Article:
Fleming v. Escort, Inc., No. 14-1331 (Fed. Cir. 2014)Annotate this Case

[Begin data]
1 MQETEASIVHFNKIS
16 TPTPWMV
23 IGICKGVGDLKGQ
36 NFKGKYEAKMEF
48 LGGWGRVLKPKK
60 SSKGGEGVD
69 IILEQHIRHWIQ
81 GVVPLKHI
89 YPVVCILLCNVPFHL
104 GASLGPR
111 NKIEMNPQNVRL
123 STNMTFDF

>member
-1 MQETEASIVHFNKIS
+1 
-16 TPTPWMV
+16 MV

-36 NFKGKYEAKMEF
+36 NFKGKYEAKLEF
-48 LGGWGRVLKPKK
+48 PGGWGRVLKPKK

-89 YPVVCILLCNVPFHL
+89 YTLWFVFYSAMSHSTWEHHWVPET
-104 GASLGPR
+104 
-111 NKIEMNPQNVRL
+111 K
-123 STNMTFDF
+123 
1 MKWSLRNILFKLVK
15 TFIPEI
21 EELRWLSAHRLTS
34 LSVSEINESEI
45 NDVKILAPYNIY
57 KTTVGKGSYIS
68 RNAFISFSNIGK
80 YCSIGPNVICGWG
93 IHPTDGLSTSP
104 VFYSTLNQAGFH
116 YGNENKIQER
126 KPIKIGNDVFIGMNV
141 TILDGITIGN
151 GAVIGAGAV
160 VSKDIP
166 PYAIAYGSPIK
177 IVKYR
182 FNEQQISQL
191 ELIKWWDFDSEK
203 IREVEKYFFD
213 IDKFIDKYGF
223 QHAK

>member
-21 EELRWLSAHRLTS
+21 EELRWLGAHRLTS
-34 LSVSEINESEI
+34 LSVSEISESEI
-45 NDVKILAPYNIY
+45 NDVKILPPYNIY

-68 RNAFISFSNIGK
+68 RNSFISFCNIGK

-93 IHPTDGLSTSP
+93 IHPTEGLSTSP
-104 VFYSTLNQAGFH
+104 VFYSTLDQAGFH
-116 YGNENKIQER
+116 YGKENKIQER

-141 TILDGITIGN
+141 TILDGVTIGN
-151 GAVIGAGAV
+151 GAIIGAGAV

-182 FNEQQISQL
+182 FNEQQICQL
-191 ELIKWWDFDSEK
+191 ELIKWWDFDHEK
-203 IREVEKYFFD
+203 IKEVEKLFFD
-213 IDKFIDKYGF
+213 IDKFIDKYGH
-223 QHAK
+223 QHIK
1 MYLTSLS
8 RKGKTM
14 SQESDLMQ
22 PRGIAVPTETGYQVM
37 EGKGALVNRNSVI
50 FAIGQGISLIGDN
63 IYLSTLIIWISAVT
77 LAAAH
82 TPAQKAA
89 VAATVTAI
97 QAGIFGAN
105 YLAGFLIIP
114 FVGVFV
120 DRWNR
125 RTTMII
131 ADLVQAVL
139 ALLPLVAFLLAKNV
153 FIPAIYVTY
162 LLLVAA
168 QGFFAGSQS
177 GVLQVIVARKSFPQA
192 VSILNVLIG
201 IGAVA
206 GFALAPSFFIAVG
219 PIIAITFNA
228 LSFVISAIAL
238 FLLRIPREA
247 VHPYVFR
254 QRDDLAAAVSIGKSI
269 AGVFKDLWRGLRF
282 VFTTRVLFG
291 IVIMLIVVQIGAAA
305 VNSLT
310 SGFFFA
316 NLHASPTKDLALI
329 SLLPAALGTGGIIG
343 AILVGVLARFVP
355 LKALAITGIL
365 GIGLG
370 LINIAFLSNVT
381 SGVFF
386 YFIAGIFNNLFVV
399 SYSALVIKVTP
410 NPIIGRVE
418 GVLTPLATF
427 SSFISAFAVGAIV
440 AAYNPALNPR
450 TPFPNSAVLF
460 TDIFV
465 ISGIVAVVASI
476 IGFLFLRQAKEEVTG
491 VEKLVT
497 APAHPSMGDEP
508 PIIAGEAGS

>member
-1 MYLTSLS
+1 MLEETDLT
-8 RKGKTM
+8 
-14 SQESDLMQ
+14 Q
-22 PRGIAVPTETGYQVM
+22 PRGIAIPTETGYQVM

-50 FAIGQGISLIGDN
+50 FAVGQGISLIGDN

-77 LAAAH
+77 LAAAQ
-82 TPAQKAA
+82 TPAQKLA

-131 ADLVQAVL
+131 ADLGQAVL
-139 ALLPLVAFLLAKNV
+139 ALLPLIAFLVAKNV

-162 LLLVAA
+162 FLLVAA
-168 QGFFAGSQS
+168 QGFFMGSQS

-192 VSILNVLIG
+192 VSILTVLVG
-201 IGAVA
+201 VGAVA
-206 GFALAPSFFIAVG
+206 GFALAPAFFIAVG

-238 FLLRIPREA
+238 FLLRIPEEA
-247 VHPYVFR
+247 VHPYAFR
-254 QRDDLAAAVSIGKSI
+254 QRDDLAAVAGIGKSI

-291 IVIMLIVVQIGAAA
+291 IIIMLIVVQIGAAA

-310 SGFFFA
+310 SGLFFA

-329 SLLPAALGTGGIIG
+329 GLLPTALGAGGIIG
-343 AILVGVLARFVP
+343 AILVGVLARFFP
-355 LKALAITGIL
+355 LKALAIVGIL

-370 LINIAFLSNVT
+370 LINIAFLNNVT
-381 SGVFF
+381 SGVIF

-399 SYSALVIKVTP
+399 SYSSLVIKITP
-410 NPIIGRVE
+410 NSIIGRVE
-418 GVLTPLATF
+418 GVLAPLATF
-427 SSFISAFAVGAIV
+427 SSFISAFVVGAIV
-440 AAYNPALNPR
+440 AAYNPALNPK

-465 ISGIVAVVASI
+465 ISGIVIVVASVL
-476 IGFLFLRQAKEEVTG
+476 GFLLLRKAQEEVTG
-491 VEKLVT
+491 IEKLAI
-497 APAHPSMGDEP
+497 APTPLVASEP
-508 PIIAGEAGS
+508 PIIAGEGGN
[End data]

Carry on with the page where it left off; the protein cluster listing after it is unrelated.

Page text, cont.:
Fleming owns two reissue patents (35 U.S.C. 251) relating to radar for detecting police signals. They claim methods for incorporating, and apparatuses that incorporate, a GPS unit to reduce false alarms by allowing the detector to disregard signals from an identified location known to produce false alarms (e.g., a storefront door opener). Fleming sued Escort for infringement. Escort argued anticipation and obviousness under 35 U.S.C. 102(g); 103, claiming that Orrinvented a GPS-incorporating radar detector before Fleming. Fleming’s claimed priority date is 1999—the filing date of his original patent application. Orr alleged that he conceived his invention in 1988 and made a working embodiment that reduced it to practice in 1996. Orr’s then-employer owned the potential patent rights; that employer entered bankruptcy in 1997. With Orr’s assistance, Escort acquired its assets, including potential patent rights. Orr began working at Escort in 1998. He filed a patent application, with Escort as assignee, two months after Fleming filed his application. The jury found most of Fleming’s claims to be infringed and not invalid. It found invalidity as to five claims and invalidated two claims as anticipated. The Federal Circuit affirmed, rejecting an argument that all of the claims were invalid because Fleming did not meet the “error” precondition for obtaining reissue.